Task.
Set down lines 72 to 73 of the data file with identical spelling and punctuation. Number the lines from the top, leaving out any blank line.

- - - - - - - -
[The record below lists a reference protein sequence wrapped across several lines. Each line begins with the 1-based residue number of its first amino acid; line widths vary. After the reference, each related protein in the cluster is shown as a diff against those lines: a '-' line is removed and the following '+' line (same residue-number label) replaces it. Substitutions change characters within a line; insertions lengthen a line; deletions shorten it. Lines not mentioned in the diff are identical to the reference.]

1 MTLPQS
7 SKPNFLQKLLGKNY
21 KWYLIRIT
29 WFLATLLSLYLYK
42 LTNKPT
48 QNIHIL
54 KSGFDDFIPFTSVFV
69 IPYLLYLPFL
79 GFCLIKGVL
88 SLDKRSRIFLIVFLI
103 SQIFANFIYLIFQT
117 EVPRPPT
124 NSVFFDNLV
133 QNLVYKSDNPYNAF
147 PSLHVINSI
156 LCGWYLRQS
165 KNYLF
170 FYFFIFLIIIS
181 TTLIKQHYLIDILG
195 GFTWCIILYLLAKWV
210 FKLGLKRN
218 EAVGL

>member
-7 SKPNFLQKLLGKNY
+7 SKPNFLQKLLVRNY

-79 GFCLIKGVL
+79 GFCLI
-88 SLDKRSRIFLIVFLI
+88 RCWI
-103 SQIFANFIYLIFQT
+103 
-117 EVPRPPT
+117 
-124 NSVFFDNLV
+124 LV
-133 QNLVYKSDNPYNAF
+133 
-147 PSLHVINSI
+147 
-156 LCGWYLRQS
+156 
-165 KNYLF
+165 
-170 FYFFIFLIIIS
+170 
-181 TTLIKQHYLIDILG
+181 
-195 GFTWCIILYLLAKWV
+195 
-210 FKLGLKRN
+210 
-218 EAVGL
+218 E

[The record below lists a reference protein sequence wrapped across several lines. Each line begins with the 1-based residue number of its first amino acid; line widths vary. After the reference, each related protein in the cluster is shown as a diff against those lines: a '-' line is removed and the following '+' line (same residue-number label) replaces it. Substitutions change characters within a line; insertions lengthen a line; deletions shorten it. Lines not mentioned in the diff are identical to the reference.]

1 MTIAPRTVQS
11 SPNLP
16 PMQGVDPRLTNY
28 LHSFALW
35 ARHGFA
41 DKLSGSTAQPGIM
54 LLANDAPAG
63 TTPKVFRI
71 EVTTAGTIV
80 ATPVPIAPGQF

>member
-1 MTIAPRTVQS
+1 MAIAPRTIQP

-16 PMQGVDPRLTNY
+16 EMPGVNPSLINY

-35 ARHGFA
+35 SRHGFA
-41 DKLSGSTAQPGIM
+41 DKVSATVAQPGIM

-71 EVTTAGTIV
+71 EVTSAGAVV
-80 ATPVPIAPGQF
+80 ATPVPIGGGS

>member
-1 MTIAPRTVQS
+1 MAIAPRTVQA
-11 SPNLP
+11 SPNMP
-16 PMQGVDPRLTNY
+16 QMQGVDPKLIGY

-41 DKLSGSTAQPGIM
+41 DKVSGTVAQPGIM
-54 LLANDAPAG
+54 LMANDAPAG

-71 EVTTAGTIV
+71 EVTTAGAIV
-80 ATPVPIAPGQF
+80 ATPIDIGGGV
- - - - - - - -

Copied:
+35 SRHGFA
-41 DKLSGSTAQPGIM